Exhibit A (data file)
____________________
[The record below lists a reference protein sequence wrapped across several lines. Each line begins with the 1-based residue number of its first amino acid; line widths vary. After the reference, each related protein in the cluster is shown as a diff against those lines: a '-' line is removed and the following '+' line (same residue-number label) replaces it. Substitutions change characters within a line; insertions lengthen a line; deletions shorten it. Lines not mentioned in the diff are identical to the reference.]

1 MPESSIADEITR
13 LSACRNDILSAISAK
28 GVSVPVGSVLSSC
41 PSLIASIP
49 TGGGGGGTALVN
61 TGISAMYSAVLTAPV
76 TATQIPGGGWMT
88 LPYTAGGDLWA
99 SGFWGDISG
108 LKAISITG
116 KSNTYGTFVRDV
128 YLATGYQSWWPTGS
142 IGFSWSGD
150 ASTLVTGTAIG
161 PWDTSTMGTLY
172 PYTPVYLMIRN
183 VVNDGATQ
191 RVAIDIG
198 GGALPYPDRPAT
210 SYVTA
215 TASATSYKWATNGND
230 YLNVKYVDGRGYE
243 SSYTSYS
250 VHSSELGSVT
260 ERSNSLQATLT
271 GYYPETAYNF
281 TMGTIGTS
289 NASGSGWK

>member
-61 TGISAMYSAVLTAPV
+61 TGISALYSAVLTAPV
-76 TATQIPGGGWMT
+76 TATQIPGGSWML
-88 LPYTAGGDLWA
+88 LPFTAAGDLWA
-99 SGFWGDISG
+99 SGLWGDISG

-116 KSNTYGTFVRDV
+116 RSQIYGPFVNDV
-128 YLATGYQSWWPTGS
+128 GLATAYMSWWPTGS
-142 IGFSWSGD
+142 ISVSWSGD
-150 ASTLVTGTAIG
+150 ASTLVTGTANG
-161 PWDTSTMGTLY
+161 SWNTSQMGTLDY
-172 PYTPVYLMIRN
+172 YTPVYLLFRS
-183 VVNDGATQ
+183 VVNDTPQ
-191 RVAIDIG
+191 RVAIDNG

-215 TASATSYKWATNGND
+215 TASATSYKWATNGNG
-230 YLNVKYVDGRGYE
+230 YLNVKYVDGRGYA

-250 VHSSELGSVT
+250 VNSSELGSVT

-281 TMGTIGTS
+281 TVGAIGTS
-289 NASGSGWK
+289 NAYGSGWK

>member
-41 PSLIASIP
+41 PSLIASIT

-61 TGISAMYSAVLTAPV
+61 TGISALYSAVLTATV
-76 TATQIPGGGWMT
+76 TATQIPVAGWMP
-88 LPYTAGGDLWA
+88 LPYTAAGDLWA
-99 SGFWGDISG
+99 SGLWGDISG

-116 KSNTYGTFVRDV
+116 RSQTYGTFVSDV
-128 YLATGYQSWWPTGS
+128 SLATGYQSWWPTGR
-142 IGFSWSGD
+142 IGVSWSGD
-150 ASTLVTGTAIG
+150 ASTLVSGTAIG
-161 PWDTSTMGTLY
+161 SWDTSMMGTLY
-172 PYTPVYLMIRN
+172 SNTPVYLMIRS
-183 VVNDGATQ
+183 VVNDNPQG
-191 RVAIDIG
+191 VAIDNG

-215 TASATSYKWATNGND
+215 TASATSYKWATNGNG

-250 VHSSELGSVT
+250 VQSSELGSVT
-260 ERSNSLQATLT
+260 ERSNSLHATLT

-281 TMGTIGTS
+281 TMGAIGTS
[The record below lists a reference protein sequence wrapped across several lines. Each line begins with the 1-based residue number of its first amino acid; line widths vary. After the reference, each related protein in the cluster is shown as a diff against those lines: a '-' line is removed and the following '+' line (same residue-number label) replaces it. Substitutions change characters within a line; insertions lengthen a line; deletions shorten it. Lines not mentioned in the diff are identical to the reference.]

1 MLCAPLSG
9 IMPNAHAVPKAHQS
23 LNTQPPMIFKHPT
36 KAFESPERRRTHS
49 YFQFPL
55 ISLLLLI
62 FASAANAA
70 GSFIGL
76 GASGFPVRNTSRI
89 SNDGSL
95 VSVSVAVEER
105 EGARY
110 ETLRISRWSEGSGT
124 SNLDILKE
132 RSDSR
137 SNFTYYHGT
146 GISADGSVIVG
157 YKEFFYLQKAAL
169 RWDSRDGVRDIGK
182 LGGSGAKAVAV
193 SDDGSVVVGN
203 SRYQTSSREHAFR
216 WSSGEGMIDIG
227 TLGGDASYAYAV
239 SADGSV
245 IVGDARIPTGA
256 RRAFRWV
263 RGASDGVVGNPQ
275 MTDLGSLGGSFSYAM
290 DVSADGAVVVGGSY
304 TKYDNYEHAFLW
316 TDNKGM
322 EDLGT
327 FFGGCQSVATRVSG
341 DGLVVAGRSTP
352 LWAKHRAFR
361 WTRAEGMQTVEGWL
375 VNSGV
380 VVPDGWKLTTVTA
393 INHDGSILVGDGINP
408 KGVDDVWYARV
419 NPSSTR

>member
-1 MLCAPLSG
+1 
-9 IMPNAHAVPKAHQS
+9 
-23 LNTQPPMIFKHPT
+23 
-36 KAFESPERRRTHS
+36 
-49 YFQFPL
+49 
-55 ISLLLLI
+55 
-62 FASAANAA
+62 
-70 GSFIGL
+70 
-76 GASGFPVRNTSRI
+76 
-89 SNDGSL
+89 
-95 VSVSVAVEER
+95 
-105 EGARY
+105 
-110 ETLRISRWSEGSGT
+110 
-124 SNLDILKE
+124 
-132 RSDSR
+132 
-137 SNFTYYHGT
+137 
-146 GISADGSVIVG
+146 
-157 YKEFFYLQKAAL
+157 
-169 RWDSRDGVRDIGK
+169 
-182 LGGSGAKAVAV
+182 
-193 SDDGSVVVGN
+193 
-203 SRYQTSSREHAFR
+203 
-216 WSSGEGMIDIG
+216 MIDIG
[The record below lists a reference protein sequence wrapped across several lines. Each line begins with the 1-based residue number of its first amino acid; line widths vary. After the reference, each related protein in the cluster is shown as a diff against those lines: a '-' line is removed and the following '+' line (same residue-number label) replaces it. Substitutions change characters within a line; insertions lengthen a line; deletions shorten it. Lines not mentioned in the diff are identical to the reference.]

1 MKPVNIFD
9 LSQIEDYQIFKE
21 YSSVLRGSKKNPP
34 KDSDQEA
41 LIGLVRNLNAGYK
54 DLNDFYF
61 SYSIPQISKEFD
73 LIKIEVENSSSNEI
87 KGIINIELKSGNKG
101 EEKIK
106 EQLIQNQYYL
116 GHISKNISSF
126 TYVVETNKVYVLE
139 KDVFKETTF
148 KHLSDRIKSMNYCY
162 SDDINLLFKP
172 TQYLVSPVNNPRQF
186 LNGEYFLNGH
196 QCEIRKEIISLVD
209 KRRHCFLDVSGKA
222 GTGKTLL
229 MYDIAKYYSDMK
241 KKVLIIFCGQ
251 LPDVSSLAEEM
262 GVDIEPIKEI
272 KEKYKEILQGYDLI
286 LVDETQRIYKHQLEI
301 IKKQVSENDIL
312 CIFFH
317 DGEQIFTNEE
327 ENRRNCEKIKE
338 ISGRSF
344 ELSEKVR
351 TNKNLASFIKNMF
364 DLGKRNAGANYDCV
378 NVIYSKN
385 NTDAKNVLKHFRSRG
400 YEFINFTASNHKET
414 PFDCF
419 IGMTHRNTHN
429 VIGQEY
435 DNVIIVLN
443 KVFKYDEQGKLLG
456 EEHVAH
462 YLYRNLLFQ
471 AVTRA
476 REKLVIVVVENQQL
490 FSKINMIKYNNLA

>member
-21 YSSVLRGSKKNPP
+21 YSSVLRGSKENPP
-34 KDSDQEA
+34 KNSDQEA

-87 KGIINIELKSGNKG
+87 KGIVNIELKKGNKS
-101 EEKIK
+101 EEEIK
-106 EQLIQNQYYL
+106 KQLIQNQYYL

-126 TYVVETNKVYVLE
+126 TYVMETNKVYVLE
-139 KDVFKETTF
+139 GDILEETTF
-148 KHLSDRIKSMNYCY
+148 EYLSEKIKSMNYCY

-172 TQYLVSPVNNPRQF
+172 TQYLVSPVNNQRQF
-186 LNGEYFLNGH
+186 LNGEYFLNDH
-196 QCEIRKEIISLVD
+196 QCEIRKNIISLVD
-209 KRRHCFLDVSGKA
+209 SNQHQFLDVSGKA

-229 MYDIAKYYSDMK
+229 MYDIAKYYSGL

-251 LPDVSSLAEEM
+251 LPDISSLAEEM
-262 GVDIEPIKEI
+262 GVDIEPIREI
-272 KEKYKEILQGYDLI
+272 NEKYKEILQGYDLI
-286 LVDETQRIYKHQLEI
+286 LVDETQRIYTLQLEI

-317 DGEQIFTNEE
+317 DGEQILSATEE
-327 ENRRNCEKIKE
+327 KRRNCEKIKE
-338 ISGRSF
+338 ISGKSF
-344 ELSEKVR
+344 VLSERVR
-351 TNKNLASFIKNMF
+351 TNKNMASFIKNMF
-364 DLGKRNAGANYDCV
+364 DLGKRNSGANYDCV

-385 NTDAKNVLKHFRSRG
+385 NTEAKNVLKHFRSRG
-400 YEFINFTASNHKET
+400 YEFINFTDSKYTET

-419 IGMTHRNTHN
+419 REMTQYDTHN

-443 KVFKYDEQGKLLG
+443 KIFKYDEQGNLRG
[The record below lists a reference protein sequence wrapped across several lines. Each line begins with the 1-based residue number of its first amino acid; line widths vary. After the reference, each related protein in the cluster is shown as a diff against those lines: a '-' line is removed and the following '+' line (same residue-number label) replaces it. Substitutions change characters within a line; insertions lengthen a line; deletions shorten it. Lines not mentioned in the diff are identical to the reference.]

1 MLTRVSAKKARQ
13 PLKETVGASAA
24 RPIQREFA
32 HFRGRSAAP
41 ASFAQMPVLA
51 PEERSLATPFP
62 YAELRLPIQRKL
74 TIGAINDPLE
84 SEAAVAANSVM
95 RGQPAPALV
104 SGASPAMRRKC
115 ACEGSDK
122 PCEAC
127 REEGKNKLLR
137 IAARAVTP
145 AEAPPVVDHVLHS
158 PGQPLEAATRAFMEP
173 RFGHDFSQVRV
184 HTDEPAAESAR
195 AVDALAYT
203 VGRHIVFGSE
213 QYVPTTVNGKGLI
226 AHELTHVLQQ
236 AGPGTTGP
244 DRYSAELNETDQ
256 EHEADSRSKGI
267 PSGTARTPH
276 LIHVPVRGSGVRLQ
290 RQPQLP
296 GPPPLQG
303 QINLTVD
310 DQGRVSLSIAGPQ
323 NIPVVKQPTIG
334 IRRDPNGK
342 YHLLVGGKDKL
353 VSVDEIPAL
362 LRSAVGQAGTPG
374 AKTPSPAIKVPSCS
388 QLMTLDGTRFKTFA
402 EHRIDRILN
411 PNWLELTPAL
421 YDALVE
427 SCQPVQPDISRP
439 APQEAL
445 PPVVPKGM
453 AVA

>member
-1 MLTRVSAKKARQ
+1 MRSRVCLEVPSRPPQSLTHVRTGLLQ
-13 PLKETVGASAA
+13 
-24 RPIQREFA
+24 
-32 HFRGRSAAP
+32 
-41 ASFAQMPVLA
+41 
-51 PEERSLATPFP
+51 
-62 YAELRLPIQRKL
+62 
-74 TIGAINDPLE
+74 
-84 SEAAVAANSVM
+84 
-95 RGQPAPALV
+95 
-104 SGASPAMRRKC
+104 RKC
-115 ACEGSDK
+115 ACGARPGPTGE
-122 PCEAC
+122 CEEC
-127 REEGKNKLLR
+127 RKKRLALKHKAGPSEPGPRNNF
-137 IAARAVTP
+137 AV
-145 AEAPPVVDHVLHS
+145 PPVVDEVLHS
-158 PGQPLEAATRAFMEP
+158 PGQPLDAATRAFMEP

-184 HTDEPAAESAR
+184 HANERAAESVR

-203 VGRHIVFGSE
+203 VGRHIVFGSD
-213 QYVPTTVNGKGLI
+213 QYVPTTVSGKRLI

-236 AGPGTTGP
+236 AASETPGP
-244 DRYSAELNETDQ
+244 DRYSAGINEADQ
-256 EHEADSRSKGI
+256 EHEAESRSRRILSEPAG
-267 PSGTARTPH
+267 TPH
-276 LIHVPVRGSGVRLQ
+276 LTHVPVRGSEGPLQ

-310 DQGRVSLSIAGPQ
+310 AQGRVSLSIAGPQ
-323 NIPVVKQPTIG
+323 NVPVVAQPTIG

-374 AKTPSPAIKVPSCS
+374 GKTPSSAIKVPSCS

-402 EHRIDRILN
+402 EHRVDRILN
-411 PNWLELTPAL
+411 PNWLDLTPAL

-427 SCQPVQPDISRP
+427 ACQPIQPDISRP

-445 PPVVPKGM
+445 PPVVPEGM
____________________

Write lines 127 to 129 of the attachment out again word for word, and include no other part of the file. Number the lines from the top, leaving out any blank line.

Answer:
256 RRAFRWV
263 RGASDGVVGNPQ
275 MTDLGSLGGSFSYAM